Yesterday I realized something, it's been 8 months since Duke came into my life; notice how much my journal entries have dropped? And I can say with certainty that he has certain traits and characteristics. He is very complex, like me, so in that way we relate to each other. He can go from being soft and obedient to bracy and disobedient in a heartbeat. He's always thinking, very mouthy, confident, naughty, dominant, and playful. He keeps me on my toes and teaches me something new everyday; he is an awesome teacher.
What has he taught me?
- To be patient, again
- To relax and not be such a direct line thinker
- To be as gentle as possible but as firm as necessary (assertiveness)
- To say "Oh boy!" instead of "Oh no!"
- The fine art of moseying
Thankfully for me he's also patient...most of the time. And one other thing I've learned is he gets bored with arenas. Bored! Bored! Bored! This time of year we have to stay inside, in the arena to play, whether on the ground, or in the saddle. I love playing on the ground with Duke. I love riding too! But the ground work is so important. If you don't have respect on the ground, you won't get it in the saddle.
The other day I was playing with Duke and had one of those moments...a moment where I was able to work my way through a situation with him. To keep him engaged in the activity, I have to be provocative and mix things up. Repetition isn't his thing. When learning something new, once he gets it, move on.
So, this time I decided to get out some barrels and ground poles; two and three, respectively. The barrels to play a 'squeeze' game to help both of us become more comfortable with trailer loading, and the poles to keep Duke's mind engaged during the 'circle' game we play. I thought, if he has to think about where he's putting his feet, he won't be so bored with circling. Additionally, lately I've noticed him tripping over his feet, even though we pulled his shoes and trimmed his hooves on January 5th. Could be laziness or boredom, but I thought perhaps an exercise in moving over an object, and having to pick up his feet, would be useful and beneficial.
I set the two barrels on end about three feet apart, and the poles off to the side in a V pattern, but with the extra pole in the middle. We played on-line (on the ground with a halter and lead rope) with the barrels, backing Duke in between, which is difficult for him because he's not confident with objects behind him. From there I sent him forward into a circle, using the barrels as obstacles in his path to keep him from getting bored with the mindless act of going around and around and around in an endless circle. At a walk then a trot, we went around one barrel, then between the two, then out away from the barrels, then back around one, change direction, and go the opposite direction. My timing was off several times and the lead rope hung up on the barrel causing Duke to stop when he felt the pressure, so I need to work on that. I get so into watching his movement that I often forget I have a lead rope in my hand.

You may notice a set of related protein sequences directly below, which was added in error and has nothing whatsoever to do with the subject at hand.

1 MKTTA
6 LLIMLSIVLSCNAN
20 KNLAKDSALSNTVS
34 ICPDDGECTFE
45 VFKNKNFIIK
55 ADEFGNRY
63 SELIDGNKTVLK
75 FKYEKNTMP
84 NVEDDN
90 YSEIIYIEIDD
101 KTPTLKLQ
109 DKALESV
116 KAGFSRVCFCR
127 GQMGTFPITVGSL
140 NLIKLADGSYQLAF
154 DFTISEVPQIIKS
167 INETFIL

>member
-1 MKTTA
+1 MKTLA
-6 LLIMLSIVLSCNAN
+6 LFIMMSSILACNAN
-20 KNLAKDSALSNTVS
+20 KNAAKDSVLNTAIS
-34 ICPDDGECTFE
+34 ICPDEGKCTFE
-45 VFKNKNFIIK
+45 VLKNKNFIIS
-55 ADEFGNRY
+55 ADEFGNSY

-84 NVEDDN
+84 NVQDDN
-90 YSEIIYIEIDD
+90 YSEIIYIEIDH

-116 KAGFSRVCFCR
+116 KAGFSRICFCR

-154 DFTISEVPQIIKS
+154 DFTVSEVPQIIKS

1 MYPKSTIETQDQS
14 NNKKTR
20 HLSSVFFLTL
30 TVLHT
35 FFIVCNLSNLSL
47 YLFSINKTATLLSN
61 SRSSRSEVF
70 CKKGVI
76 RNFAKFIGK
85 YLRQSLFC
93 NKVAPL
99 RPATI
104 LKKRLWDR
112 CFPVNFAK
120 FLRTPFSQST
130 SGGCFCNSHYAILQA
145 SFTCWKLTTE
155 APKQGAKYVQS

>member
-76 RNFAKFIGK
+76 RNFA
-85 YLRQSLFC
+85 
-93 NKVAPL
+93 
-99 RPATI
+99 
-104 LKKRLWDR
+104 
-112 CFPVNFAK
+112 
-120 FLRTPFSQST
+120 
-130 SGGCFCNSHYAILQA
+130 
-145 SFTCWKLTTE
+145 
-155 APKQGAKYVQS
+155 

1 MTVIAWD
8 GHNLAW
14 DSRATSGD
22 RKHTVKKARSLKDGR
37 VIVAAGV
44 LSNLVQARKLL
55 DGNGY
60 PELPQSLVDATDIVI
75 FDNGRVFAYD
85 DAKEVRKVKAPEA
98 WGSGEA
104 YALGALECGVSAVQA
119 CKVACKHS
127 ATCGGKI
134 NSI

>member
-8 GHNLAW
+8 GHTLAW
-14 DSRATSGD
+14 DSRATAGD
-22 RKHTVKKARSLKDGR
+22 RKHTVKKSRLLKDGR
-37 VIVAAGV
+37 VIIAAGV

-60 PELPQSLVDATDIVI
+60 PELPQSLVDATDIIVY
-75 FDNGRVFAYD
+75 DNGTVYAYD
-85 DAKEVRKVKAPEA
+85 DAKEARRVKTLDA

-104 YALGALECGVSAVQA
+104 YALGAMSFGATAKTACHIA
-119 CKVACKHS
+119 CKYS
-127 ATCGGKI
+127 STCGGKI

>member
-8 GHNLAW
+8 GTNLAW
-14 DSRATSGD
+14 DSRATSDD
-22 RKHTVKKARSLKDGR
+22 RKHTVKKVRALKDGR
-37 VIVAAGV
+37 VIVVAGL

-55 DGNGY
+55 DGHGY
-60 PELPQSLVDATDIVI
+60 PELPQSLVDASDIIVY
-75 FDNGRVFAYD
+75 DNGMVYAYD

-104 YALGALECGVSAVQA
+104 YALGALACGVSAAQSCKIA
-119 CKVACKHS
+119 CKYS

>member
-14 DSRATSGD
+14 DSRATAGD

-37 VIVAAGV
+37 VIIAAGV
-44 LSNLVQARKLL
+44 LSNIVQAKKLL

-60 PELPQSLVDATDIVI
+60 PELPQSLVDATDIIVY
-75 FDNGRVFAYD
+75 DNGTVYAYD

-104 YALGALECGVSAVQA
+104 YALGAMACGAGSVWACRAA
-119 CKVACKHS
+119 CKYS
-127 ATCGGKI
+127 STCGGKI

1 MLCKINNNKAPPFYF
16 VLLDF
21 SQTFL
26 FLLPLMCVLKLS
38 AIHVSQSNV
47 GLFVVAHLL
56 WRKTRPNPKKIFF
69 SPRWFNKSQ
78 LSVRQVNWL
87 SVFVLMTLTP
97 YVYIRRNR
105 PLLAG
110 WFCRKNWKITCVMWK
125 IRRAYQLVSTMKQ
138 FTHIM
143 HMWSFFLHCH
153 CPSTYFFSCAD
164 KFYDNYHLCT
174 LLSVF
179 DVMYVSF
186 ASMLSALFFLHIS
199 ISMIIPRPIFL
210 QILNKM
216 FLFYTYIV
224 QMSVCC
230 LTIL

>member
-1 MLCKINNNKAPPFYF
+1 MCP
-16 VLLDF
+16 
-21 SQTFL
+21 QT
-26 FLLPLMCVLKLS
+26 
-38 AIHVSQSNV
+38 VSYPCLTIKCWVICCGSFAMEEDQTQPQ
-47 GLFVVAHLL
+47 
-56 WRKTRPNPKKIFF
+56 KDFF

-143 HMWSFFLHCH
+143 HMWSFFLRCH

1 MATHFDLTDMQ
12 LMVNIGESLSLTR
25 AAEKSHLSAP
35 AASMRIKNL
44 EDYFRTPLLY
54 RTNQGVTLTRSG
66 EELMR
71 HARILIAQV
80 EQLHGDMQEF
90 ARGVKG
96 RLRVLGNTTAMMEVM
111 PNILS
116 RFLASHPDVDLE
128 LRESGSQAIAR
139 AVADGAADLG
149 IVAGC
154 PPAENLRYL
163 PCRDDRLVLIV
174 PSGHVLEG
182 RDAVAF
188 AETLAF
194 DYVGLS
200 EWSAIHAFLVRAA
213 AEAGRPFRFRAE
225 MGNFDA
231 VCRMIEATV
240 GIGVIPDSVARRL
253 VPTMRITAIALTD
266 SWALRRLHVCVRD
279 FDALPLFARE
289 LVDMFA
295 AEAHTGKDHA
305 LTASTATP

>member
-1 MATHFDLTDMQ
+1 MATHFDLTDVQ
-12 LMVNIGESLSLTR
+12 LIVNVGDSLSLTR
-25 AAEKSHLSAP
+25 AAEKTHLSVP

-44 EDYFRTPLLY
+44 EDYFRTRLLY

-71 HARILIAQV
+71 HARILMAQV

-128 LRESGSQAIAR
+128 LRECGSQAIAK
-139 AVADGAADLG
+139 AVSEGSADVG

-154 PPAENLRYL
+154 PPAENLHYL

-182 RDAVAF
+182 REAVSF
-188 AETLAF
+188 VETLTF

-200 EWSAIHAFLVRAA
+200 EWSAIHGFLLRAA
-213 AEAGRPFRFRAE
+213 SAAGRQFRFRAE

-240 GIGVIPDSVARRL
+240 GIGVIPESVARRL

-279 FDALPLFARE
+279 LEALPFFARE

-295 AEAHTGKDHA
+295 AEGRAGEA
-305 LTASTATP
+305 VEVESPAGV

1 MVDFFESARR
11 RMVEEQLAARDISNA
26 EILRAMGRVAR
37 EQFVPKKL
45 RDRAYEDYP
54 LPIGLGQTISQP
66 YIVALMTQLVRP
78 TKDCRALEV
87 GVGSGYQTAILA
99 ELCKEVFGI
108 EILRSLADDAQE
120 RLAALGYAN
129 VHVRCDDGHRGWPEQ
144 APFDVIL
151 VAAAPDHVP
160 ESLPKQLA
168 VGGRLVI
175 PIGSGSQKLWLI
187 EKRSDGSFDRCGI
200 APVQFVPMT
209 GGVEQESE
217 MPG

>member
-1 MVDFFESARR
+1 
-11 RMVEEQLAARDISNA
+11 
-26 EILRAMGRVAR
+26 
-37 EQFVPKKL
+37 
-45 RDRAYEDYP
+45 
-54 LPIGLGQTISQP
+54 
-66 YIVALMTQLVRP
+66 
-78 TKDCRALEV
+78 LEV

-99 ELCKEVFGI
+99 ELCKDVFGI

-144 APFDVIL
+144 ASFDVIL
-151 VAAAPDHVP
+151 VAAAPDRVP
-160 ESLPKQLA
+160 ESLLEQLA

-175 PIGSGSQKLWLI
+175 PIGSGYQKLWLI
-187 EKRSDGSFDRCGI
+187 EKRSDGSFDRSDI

Then we moved over to the poles, starting Duke off at a slow walk first so he could negotiate the placement of the poles. Immediately Duke offered to trot. The first two circles he completely avoided the poles, first skirting around the outside, then skirting the inside toward me. Oh boy! The third time I positioned myself properly putting Duke right over the poles. Going over he hit them with his hooves and stepped on them, knocking them around while tripping and losing his balance...and his confidence. He genuinely looked frustrated and very sour. So we went off to other games...touch it, sideways, porcupine...all things he knew giving him time to gain back his confidence and me time to think of a different strategy for him. Then I had a thought...what if I went over the poles with him, both ways, so we do the exercise together? Back to the poles we went, walking together this way over them, and then back in the other direction. I gave him a moment to think before I took up my position and I sent him over the poles again. First at a nice calm walk, then Duke offered to trot and this time I watched as he crossed over the poles, placing his feet perfectly between each pole, never hitting or tripping as he moved. He looked like he was prancing...so beautiful!!! As soon as he finished his expression changed to excitment as he happily trotted right to me, licking his lips, ears forward, attentive and ready. If he could talk he might have said, "Wow! That was fun!" Considering our past experiences with poles at a trot always resulted in him clumsily striking them and tripping, this moment was a major breakthrough.
And with that, we called it a day.
I've also learned to end our sessions on a positive note. We'll both remember that next time.
The journey continues...